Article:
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Pine at South Park Theatre

While the premise is certainly rife with possibilities, this story never quite gels

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The holidays and family — is there any combination more awkward? That’s a question at the forefront of Pine, South Park Theatre’s latest production that follows the White family through a bittersweet Christmas as matriarch Rita (Joyce Miller) and her grown children mark the five-year anniversary of eldest son Colin’s death. Meanwhile, the ghost of Colin (David Craft) mills about the house, trying to speak to his family, albeit with varying success.

Scenic designer Jill Ekis effectively sets the mood, crafting a rustic family home and adjoining Christmas-tree farm that evoke the spirit of the season. Staging a Christmas play in the middle of summer is an interesting artistic choice — one that could have paid off for director Vince Ventura and his cast if the source material had been stronger. Playwright Eugenie Carabatsos attempts to paint family dysfunction with equal strokes of drama and comedy. But while the premise is certainly rife with possibilities, this story never quite gels. With jarring scene transitions and clunky character introductions, the first act is more uneven than the second, though one clever moment just before intermission does set up the story for its homestretch.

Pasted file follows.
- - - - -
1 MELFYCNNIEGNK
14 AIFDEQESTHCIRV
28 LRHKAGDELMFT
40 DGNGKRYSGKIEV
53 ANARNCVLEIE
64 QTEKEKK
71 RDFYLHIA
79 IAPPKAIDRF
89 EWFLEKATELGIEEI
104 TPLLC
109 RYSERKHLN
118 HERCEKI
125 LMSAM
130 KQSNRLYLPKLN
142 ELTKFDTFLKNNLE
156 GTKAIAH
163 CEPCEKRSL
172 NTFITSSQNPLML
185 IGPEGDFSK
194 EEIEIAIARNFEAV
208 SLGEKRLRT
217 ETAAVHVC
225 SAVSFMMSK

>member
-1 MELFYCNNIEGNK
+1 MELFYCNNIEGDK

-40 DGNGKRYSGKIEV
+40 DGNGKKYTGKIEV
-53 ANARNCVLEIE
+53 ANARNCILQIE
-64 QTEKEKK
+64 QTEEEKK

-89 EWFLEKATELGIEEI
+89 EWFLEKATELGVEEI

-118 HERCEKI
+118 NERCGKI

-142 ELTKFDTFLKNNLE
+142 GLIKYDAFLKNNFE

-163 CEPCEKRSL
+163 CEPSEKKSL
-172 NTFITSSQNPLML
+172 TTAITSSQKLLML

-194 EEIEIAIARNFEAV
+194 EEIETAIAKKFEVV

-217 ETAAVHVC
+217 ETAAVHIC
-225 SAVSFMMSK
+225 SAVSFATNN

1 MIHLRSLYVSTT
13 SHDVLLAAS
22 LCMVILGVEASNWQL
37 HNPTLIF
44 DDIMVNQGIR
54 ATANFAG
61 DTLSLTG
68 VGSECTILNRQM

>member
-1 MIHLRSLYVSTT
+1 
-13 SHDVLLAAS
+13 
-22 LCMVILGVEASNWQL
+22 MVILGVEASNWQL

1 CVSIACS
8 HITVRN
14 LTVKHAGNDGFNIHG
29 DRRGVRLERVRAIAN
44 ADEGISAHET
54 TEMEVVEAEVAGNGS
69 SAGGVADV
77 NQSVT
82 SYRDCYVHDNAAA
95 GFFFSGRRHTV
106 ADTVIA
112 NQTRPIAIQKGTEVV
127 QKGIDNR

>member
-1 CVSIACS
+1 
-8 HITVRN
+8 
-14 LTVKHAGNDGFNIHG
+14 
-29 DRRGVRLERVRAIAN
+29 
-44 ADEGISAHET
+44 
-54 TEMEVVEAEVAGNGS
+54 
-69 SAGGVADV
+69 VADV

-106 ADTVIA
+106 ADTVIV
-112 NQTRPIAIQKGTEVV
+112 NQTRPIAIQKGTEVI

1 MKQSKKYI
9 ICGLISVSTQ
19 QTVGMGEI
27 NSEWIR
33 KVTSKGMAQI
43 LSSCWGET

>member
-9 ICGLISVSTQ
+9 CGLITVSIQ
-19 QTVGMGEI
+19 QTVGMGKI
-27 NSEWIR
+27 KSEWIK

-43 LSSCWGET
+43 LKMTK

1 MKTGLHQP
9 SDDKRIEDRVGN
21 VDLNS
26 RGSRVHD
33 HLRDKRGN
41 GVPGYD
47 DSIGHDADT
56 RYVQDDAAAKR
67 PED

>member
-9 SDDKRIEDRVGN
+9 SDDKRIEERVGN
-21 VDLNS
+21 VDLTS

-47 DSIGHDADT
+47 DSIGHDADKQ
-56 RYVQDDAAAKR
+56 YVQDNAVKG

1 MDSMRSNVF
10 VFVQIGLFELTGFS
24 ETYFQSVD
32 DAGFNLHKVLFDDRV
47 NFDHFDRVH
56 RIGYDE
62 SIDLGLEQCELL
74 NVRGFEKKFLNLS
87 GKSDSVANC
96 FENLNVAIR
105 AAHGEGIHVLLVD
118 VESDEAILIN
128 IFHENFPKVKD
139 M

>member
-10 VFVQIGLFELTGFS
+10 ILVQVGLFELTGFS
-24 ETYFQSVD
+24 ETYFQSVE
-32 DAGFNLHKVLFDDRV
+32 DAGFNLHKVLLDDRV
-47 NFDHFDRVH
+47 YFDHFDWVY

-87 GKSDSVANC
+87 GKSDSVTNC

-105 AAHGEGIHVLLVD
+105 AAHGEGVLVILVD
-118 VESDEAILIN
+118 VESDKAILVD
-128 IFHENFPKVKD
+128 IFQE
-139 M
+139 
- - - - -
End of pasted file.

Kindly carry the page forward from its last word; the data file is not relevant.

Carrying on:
While mostly disagreeable in the opening scenes, Rita turns a corner in the second act, delivering a poignant monologue amidst a field of discarded Christmas trees that leaves you wishing for more moments to match that intensity. Other standout performances come from Dan Spanner as beleaguered youngest son Teddy — who might or might not be able to see the ghostly Colin — and Ashley Rice as Colin’s former fiancée, Rachel, who’s at last ready to move on with her life. Both actors imbue their performances with a naturalism that helps anchor this sometimes overwrought story.  

However, any shortcomings in the production are not the fault of the cast. The actors play the quiet moments well, and almost everyone turns in a heartfelt speech before it’s over. But too many scenes rely on superficial squabbling and trite emotions. Ultimately, like Christmas in July, this production feels out of place.


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